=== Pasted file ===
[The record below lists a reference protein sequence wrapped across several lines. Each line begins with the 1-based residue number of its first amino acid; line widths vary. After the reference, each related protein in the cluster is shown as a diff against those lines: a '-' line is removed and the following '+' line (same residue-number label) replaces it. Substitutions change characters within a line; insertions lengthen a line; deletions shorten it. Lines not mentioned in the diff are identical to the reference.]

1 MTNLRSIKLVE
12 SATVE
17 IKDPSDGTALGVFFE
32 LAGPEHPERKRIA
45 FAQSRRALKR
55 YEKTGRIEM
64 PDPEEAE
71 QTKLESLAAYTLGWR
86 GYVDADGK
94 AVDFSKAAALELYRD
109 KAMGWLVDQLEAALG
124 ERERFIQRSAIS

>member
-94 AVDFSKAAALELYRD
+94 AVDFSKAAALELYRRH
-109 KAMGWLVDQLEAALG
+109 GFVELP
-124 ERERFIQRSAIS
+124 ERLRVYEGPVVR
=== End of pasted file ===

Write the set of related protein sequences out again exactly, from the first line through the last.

[The record below lists a reference protein sequence wrapped across several lines. Each line begins with the 1-based residue number of its first amino acid; line widths vary. After the reference, each related protein in the cluster is shown as a diff against those lines: a '-' line is removed and the following '+' line (same residue-number label) replaces it. Substitutions change characters within a line; insertions lengthen a line; deletions shorten it. Lines not mentioned in the diff are identical to the reference.]

1 MTNLRSIKLVE
12 SATVE
17 IKDPSDGTALGVFFE
32 LAGPEHPERKRIA
45 FAQSRRALKR
55 YEKTGRIEM
64 PDPEEAE
71 QTKLESLAAYTLGWR
86 GYVDADGK
94 AVDFSKAAALELYRD
109 KAMGWLVDQLEAALG
124 ERERFIQRSAIS

>member
-94 AVDFSKAAALELYRD
+94 AVDFSKAAALELYRRH
-109 KAMGWLVDQLEAALG
+109 GFVELP
-124 ERERFIQRSAIS
+124 ERLRVYEGPVVR